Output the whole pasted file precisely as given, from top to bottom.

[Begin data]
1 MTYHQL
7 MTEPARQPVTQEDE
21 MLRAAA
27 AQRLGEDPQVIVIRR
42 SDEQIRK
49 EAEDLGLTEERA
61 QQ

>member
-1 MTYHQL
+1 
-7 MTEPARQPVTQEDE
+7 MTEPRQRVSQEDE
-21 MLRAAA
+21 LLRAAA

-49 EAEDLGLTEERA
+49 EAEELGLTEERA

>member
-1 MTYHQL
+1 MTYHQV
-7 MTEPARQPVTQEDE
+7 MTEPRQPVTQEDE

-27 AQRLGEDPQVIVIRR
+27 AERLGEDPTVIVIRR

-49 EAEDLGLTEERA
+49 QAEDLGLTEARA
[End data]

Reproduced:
1 MTYHQL
7 MTEPARQPVTQEDE
21 MLRAAA
27 AQRLGEDPQVIVIRR
42 SDEQIRK
49 EAEDLGLTEERA
61 QQ

>member
-1 MTYHQL
+1 
-7 MTEPARQPVTQEDE
+7 MTEPRQRVSQEDE
-21 MLRAAA
+21 LLRAAA

-49 EAEDLGLTEERA
+49 EAEELGLTEERA

>member
-1 MTYHQL
+1 MTYHQV
-7 MTEPARQPVTQEDE
+7 MTEPRQPVTQEDE

-27 AQRLGEDPQVIVIRR
+27 AERLGEDPTVIVIRR

-49 EAEDLGLTEERA
+49 QAEDLGLTEARA